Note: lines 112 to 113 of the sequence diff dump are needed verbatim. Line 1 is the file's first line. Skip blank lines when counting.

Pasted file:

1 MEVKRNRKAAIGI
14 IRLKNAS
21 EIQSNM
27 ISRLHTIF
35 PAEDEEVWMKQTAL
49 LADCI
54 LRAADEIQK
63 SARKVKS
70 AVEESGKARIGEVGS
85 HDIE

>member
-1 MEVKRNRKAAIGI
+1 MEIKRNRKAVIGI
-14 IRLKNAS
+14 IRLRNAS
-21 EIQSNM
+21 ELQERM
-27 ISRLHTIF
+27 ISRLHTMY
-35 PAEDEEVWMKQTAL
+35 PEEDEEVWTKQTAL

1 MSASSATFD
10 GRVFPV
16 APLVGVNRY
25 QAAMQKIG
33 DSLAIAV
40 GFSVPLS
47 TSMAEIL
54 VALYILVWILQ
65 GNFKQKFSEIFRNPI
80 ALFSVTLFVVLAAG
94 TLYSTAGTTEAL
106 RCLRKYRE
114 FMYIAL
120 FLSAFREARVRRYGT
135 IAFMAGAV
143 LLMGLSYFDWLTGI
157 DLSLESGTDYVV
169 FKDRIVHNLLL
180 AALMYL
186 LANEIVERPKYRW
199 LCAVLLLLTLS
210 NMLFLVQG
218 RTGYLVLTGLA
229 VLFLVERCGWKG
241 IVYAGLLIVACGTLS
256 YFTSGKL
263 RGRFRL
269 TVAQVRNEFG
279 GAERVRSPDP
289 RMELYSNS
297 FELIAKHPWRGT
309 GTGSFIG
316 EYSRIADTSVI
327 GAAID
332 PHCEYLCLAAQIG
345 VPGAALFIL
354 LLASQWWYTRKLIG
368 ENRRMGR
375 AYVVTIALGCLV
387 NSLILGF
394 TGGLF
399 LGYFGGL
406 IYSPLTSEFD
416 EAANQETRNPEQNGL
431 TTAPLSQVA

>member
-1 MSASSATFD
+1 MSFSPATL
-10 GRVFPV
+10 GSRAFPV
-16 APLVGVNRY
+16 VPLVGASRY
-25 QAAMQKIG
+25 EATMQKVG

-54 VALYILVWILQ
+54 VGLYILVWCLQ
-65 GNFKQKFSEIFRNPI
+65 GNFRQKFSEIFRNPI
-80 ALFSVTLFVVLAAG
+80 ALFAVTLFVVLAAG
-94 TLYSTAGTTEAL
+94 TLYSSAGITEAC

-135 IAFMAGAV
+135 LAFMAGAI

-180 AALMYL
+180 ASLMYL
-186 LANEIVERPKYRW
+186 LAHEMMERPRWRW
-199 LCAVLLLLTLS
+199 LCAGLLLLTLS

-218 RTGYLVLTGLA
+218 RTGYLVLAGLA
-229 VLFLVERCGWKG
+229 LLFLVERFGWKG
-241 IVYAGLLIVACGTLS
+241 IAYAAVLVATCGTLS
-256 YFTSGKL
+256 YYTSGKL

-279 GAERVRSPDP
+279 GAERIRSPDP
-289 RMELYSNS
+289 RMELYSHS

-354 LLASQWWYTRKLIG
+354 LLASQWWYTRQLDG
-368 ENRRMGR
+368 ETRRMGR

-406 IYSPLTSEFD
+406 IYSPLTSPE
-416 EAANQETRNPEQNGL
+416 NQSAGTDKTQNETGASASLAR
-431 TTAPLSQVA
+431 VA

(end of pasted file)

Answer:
-431 TTAPLSQVA
+431 VA